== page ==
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Can’t figure out how to end your Amazon Prime sub? These complaints could help…

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Amazon’s use of dark patterns that add friction to the process of terminating a Prime subscription is being targeted by 16 consumer rights groups in Europe and the US which are taking coordinated action to urge regulatory intervention.

One of them — Norway’s Consumer Council (NCC) — has also published a report calling out what it describes as the ecommerce giant’s “manipulative” and “unreasonably cumbersome” unsubscribe process for Prime. The report has been punningly titled ‘You can log out, but you can never leave‘.

“It should be as easy to end a subscription as it was to subscribe in the first place. Amazon should facilitate a good user experience instead of hindering customers and tricking them into continuing paid services they do not need or want,” said NCC director of digital policy, Finn Lützow-Holm Myrstad, in a statement.

“In our view, this practice not only betrays the expectations and trust of consumers but breaches European law,” he added.

The Prime subscription is a key tool in Amazon’s arsenal, generating reliably recurring revenue while simultaneously encouraging users to lock themselves in to making additional purchases via the carrot of unlimited ‘free’ fast shipping (which applies to a subset of qualifying items on the marketplace).

Other perks Amazon throws in to juice Prime membership include streaming movies, TV shows, music and games, plus exclusive shopping programs and discounts (though the exact bundle varies by market).  

However a lock-in vibe also applies when trying to end a Prime subscription, per the complaints, because Amazon requires users to successfully navigate multiple menus, select from confusingly worded multiple-choice options and scroll past various distracting and/or irrelevant interstitials and dead space in order to locate the button that actually ends their subscription.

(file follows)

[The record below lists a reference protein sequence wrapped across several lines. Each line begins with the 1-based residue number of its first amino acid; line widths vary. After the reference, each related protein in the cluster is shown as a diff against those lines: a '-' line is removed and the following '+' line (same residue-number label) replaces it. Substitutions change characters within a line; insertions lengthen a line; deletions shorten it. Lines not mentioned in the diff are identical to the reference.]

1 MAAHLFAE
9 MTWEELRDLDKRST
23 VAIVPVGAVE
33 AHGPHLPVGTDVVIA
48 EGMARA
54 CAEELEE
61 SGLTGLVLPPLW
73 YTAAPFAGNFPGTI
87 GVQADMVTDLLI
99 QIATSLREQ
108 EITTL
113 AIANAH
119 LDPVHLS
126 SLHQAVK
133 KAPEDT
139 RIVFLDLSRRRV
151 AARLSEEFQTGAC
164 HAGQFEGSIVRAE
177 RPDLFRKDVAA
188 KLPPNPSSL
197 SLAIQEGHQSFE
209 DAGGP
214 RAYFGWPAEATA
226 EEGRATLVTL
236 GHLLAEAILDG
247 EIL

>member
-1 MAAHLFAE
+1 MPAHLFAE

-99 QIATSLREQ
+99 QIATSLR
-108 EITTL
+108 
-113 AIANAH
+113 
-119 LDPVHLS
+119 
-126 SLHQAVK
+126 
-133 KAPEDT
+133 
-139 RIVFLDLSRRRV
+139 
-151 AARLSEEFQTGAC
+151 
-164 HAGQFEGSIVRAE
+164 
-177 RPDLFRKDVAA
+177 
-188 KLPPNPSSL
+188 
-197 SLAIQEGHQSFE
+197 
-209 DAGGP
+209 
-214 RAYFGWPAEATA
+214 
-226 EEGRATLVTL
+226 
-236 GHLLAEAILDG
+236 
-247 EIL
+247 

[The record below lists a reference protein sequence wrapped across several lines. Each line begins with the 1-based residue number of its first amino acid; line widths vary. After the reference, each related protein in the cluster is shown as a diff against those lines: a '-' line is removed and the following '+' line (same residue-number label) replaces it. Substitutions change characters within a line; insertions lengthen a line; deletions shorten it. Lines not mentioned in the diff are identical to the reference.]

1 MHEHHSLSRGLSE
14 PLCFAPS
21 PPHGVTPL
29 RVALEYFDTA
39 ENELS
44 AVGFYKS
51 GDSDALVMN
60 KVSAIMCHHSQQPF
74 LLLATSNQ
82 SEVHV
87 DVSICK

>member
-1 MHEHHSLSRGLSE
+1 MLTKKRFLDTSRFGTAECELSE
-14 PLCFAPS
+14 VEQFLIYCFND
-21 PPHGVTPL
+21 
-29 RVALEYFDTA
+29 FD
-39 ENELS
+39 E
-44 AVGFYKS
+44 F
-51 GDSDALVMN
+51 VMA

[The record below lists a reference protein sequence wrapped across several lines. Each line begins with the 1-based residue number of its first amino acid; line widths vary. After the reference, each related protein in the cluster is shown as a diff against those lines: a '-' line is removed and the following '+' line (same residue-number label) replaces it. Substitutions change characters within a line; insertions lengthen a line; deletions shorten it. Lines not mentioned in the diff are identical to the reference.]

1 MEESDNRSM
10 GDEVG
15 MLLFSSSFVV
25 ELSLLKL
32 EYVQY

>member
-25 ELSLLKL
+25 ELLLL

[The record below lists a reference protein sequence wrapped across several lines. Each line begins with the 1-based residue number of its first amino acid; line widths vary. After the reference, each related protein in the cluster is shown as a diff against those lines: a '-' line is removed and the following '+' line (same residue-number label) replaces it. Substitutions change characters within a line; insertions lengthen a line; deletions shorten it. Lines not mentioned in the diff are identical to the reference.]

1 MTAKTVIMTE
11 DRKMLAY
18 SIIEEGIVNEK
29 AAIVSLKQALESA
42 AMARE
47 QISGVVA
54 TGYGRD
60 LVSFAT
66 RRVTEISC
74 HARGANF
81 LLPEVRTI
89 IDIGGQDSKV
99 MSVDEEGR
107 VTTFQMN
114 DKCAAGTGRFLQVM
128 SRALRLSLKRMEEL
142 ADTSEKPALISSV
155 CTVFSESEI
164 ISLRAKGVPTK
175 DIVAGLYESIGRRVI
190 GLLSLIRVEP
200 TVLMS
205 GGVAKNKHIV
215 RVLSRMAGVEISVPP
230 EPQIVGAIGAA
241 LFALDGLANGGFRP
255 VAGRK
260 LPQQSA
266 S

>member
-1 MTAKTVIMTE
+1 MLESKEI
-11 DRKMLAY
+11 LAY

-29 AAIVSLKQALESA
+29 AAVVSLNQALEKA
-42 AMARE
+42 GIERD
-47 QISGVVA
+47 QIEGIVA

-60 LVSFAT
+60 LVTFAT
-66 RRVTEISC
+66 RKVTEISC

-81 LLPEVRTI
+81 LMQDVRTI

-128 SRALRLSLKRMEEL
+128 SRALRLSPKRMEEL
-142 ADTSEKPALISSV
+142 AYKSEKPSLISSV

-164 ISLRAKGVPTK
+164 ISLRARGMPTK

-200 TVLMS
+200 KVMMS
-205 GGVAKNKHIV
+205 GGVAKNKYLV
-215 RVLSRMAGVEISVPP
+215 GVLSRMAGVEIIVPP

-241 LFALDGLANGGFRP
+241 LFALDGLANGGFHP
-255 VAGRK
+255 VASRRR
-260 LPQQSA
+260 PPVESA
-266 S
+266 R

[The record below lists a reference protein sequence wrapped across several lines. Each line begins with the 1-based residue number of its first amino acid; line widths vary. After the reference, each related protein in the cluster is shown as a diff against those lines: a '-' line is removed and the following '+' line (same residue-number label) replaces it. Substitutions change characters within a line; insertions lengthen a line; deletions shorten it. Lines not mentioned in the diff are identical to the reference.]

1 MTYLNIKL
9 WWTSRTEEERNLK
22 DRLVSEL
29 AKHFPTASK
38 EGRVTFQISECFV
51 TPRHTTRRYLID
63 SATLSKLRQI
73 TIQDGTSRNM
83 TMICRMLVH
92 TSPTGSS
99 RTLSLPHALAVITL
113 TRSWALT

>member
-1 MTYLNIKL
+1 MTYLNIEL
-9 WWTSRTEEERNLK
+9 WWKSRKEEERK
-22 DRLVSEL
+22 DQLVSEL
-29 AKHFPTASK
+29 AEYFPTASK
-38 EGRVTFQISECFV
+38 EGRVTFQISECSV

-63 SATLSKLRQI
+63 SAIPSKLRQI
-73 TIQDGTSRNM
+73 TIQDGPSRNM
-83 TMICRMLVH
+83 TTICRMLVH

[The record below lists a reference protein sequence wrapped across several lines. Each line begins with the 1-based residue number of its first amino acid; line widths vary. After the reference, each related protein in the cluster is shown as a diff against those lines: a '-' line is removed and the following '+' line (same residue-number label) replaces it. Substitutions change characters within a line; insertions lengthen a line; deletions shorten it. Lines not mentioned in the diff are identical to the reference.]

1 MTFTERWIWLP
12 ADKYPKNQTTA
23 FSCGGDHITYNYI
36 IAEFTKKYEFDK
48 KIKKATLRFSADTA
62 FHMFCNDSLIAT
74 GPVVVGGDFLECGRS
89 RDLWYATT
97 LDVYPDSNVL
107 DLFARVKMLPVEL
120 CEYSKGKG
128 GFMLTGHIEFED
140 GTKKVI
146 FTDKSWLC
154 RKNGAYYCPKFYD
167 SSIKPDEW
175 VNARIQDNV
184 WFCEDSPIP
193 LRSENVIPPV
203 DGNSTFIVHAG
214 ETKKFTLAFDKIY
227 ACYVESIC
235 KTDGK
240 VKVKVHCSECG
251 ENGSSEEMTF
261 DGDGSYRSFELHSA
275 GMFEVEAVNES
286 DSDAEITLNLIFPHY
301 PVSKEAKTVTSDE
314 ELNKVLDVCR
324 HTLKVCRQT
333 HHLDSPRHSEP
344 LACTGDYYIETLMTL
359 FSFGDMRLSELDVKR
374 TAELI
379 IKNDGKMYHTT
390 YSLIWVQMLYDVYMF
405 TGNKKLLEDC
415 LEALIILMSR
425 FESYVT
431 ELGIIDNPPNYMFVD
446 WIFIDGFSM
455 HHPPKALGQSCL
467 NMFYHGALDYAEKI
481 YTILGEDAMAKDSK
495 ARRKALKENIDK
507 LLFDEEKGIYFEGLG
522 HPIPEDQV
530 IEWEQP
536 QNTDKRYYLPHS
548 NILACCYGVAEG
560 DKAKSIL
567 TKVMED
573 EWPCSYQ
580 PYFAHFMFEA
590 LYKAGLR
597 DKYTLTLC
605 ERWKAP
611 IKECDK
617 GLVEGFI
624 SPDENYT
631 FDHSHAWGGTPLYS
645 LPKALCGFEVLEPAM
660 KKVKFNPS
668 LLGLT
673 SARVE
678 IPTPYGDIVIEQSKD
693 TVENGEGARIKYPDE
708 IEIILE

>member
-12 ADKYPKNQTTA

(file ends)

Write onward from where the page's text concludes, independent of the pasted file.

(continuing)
And, don’t forget, this is the same company that famously patented a ‘1-click’ button for consumers’ cash to pour into its coffers…

The NCC has made the below video illustrating the various dark patterns Amazon deploys to try to nudge Prime subscribers away from unsubscribing — including a cartoon of a dog barking because, uh, we have no idea tbh…

Complaints against Amazon’s click-heavy process for Prime unsubscribing are being filed by consumer groups in Denmark, France, Germany, Greece, Switzerland and Norway and the US — so a variety of national and regional consumer protection laws are involved.

The NCC’s complaint, for example, makes reference to Norway’s Marketing Control Act — which implements the EU’s Unfair Commercial Practices Directive — providing a framework for “what marketing, commercial practices and terms of service the service providers are allowed to use in different markets”, as it explains in the complaint.

“The Marketing Control Act section 6 implements the general clause in Article 5 of the Directive which states that an unfair commercial practice is banned. What constitutes an unfair commercial practice is defined in the second paragraph of section 6, which states that a commercial practice is unfair if it breaches ‘good business practices’ toward consumers, and is able to significantly alter a consumer’s financial conduct, so that the consumer makes a decision that they would not otherwise have made,” the NCC argues.